Underweight models are declared banished from advertising and runway, but is the backlash against the uber-skinny trend fair or even realistic?
This year several factions of the fashion world took the step that no one thought they ever would — they declared that underweight models, i.e. those with a Body Mass Index under 18.5, will not be allowed to participate in advertising and runways. While some declared, “Finally!”, others claimed this move against skinnier models is discrimination against the naturally underweight, a small but real part of the female population.
Among the countries participating in the ban are Israel, Italy, and Spain, who was among the first to ban underweight models in 2006. The countries’ bans vary — some say no to underweight models in local advertising, while others like Spain ban models in fashion shows, whose popular Madrid Fashion Week 2006 refused one-third of past participants who were declared underweight. Most notably, however, is Vogue Magazine’s ban in the summer of 2012. The editors of the well-respected international fashion magazine, known for launching the career of many a model, signed an agreement not to use models who appear to have an eating disorder.
Those involved say they have many objectives with this ban of underweight models, including:
- Ensuring the health of models — being extremely underweight causes health risks and past models have died from complications of low weight.
- Promoting a healthy body image — those in the modeling world understand that many young girls and women look to their models as the height of beauty and strive to look like them. Having very skinny models presents an unhealthy and unrealistic body image for women.
- Working against eating disorders — in their quest to become “model thin”, models, and even women who are not models, develop an unhealthy relationship with food. An estimated 20 to 40 percent of models are thought to have an eating disorder and women who read magazines and watch runway shows are more likely to develop an eating disorder.
But the greatest question some have is whether the ban is realistic or will even be implemented outside of a few events. Anyone who follows the fashion world knows that the majority of models are underweight. Models have been getting thinner and thinner, and current supermodels are now very skinny. Anja Rubik, a well-known Polish model, is said to weigh 121 lbs/55 kg at 5’10” in./1.79 m, putting her squarely in the underweight category. While American supermodel Karlie Kloss weighs the same at an even greater height and is famous for her very tall and skinny physique. Will magazines and fashion shows actually exclude its most famous –and money-making– models or ask them to gain weight? Many say, “Never.”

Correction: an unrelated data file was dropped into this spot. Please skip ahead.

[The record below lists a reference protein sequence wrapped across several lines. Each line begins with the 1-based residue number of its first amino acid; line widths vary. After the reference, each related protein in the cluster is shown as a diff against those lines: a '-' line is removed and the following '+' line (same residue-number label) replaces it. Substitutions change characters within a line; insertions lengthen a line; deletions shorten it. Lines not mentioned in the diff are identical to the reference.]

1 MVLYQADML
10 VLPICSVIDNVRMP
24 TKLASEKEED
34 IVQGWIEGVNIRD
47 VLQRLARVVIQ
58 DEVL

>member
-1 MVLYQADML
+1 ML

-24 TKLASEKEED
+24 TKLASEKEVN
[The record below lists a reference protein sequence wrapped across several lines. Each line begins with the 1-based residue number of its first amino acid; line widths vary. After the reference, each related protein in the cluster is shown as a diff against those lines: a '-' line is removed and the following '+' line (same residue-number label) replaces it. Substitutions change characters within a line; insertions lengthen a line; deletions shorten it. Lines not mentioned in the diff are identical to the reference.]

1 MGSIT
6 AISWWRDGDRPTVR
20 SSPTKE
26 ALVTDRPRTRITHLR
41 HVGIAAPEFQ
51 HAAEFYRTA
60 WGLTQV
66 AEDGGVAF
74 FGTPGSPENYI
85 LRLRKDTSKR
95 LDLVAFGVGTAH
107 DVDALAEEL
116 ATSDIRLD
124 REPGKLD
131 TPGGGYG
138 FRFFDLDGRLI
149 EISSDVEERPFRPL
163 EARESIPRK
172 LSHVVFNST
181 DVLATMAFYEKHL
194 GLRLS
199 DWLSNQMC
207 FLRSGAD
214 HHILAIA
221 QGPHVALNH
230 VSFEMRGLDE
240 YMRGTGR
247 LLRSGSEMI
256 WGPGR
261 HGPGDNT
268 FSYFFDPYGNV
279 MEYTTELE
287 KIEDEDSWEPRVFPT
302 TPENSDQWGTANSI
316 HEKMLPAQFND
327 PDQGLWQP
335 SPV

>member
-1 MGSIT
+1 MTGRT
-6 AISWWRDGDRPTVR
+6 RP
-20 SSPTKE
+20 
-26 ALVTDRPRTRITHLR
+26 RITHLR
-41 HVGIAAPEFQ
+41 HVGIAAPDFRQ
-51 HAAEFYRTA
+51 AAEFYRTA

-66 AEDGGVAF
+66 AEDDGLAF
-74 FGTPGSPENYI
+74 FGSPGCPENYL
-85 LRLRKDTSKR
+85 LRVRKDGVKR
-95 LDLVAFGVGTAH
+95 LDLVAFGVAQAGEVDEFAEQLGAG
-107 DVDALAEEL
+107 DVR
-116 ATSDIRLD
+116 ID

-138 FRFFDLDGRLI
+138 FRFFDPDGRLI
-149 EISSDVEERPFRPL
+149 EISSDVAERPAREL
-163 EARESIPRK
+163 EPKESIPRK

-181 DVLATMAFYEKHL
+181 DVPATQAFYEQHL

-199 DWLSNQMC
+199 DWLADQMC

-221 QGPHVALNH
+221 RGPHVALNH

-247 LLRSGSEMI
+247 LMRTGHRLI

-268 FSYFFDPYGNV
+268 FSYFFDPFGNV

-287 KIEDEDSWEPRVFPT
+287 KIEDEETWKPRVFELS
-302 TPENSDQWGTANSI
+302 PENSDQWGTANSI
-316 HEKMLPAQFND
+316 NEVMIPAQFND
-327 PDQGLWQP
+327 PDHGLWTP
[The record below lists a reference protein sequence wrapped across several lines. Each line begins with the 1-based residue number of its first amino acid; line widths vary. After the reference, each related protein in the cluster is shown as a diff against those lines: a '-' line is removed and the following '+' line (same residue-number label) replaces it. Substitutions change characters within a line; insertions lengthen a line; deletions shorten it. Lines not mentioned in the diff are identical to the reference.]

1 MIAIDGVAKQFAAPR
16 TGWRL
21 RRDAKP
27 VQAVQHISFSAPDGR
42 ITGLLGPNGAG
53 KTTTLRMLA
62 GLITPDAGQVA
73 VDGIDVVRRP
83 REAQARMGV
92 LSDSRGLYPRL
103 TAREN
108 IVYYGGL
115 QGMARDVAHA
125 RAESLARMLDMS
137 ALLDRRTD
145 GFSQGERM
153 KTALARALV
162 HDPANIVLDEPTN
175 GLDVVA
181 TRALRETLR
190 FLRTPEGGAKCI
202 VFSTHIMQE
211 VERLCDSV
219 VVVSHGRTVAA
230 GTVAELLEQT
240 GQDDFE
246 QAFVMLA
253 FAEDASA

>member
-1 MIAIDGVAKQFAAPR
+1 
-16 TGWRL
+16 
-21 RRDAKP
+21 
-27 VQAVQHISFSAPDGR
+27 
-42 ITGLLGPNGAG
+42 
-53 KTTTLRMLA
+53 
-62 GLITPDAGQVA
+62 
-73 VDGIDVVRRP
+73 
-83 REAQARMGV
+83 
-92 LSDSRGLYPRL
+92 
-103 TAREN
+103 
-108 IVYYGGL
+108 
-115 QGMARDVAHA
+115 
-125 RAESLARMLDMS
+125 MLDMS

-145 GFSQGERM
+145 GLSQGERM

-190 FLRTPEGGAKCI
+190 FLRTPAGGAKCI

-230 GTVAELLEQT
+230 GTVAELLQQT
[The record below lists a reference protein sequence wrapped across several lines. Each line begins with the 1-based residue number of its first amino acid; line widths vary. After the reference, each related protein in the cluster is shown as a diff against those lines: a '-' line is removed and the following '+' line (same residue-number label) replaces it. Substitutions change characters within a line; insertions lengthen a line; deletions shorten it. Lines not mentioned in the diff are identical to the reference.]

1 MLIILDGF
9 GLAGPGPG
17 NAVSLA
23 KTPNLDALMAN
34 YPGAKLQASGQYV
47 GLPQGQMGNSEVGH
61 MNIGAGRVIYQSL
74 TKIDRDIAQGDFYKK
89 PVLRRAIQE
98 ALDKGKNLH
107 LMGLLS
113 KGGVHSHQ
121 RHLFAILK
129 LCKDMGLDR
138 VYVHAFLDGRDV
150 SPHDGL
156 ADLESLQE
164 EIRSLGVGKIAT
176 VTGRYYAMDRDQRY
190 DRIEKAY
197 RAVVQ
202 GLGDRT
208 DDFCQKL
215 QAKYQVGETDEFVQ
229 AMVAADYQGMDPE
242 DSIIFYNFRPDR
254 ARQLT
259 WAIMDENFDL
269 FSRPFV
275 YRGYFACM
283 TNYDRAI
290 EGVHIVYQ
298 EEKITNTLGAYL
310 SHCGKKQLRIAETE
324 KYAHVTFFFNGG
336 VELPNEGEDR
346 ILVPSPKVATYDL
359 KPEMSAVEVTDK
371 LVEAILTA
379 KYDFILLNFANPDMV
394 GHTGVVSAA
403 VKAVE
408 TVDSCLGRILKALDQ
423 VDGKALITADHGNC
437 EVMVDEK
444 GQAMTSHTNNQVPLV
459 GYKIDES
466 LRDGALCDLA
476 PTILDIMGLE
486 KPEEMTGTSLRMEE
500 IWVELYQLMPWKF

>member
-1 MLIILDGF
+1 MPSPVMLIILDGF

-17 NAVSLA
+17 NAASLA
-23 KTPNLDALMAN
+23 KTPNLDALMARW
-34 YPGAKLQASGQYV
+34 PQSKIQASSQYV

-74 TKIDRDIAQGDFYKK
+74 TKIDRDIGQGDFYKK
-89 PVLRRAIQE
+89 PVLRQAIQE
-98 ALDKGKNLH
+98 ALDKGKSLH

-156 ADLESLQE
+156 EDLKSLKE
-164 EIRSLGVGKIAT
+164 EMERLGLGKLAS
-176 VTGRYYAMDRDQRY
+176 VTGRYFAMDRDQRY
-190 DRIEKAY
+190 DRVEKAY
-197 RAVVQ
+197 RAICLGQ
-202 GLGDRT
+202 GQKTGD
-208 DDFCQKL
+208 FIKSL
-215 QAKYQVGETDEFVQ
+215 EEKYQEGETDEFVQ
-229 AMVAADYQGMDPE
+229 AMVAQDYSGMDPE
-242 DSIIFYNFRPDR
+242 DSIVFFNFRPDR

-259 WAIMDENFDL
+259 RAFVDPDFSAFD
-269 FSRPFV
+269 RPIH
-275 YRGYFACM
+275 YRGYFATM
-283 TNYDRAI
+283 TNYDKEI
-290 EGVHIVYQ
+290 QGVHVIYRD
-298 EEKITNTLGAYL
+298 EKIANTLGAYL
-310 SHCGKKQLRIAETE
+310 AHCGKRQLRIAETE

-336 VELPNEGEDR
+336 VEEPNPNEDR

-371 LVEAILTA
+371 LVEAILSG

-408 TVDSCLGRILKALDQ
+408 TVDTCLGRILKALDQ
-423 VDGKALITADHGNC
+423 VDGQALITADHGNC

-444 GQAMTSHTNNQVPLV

But entrepreneur and world famous supermodel Tyra Banks applauds venues like Vogue for taking this step. Tyra, knows firsthand the pressure that models feel to be a certain size, some becoming underweight and developing eating disorders as a result. She appeared on “Good Morning America” and wrote an open letter for The Daily Beast to today’s models, assuring them that this ban is a great thing:
To models around the world, I want to celebrate Vogue’s recent groundbreaking announcement…This calls for a toast over some barbecue and burgers!
When I started modeling, I used to see models who seemed unhealthy backstage at fashion shows. They appeared to be abusing their bodies to maintain a certain weight. These girls were booked over and over again for countless fashion shows and photo shoots. I’m sure many of you today have witnessed this, or even live it.
People get upset with you if you’re a very thin model. What many don’t know is that a certain sample size has been set by the industry, and you’re doing everything in your power to keep working. At times, I feel there’s an unspoken rule that says, “there’s no such thing as being too thin, as long as you don’t pass out.”
Vogue has the power to make and break—whether it’s fashion trends, designers, models, and yes, even industry practices. Their bold stance means that others will follow.
Only time will tell if Tyra’s final words are truth, and if other models agree with this stance or not.
How about you — do you think underweight models should be allowed to take part in shows and ads or is this move a backwards act of discrimination?